Thursday, September 26, 2013

Book Review: Mr Joe--Tales from a Haunted Life

I was not sure what to expect when I opened Mr. Joe: A Haunted Life, by Jane Congdon and Joseph Barnett. Jane assured me it was not a collection of ghost stories, although Mr. Joe saw ghosts. So what was it? The answer is that Mr. Joe is a memoir of a life lived sometimes on the edge--the edge of reality, prosperity, poverty, loneliness, joy and fear. It is a man's life, past shadowing present, failure coloring success, and above all, love and forgiveness found along the path back to family. Written with his sister, author Jane Congdon, Mr. Joe is a story you will remember long after you turn the last page.

Joe Barnett, dubbed Mr. Joe by the children at the school where he worked, is a man who has had his share of hardship. He's lost jobs, lost loves, lost family. He lived with a family secret that everyone knew but did not mention, and he fled from that darkness to a new life that looked promising but brought more pain and sorrow as he struggled to keep his own little family together, make ends meet, and deal with the ghosts of his past and the ones inhabiting his workplace.

Let go from a well-paying factory supervisory position, Joe finds himself the night custodian at a "kindergarten school" built near or perhaps even over a graveyard; no one is really sure. But one thing is absolutely certain: there are beings other than live humans occasionally manifesting themselves in the school and Mr. Joe encounters more of them than he cares for during his night shifts in the building.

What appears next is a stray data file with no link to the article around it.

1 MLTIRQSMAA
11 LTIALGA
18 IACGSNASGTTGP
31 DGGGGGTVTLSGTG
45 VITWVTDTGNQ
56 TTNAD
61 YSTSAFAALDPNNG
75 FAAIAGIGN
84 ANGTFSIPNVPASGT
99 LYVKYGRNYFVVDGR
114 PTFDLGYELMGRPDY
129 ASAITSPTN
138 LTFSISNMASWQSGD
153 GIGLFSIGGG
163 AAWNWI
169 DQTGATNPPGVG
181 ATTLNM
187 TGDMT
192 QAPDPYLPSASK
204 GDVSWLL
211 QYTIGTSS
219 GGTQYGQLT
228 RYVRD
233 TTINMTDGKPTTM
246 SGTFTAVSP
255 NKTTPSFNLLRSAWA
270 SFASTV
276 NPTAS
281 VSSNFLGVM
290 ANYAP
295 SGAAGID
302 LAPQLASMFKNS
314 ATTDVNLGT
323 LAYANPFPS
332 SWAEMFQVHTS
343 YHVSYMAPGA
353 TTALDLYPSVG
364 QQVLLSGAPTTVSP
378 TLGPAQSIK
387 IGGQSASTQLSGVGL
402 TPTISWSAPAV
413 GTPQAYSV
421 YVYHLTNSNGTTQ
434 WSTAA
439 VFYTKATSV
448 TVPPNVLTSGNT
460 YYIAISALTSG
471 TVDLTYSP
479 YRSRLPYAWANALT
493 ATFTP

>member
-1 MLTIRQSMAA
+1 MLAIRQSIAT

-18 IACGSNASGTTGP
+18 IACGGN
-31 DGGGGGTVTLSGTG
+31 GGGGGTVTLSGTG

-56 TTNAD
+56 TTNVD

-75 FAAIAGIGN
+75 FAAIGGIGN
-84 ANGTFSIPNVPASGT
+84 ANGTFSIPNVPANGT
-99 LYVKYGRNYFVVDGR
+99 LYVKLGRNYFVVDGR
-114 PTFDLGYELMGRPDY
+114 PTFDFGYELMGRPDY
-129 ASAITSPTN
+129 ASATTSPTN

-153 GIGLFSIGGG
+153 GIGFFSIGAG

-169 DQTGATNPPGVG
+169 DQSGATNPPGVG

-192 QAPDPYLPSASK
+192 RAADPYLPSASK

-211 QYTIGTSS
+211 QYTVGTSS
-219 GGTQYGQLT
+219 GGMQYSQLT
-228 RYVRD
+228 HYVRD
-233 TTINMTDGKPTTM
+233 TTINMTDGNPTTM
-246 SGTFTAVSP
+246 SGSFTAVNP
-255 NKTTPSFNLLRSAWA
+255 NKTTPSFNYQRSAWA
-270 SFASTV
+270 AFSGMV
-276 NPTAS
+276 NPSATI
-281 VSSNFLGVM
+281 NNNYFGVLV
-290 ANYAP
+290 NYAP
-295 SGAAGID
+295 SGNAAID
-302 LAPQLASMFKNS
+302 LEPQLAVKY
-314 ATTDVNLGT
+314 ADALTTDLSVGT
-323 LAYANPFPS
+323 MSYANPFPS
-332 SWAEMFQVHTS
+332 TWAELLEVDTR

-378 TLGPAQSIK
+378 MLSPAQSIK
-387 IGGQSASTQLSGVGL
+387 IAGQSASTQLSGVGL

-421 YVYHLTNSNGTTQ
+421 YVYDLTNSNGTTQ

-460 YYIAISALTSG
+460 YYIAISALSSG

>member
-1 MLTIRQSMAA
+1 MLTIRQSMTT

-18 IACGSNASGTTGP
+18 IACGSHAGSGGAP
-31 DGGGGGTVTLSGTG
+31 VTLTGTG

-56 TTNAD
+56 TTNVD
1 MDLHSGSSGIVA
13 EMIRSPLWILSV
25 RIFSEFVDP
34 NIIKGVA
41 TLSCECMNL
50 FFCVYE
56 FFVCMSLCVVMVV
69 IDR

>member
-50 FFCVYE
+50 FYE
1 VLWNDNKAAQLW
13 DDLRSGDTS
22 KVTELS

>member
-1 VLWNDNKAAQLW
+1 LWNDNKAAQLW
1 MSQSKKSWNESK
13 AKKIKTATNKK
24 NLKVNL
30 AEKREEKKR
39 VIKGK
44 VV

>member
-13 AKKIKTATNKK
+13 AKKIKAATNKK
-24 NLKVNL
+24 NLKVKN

Weaving memories of his childhood in West Virginia with those of his failed marriage, struggles to care for his sons as a single dad and his unsuccessful attempts at finding a new mate, Mr. Joe tells the story of an ordinary man making his way through life the best way he can. The ghosts of his past intrude often; the ghosts of the school do too, disrupting his work and making Mr. Joe's tasks a little more difficult with their antics.

This is no great history, no tale of boy-makes-good or rags to riches. It's not a ghost story as we tend to define that genre and it is certainly no romance or light family story. Joe Barnett is a real man with the uncanny ability to see ghosts. His ride has not been smooth but it has certainly been interesting, and his voice as his story unfolds remains strong and true throughout.

What makes the book compelling is Joe's willingness to not only tell us about his failures but to also explore what happened and why, and what he learned as he continued to stand up straight and do the best he could with what he had to work with. Humorous pranks and adolescent anxieties mix with worries about job evaluations, interactions with the inhabitants of the kindergarten school, tight budgets and his ever-present ambivalence about his troubled relationship with his mother. The stories spill from the pages like good conversation; laughter and tears mingle as Mr. Joe opens up his life to us.

Copyright Susanna Holstein. All rights reserved. No Republication or Redistribution Allowed without attribution to Susanna Holstein.

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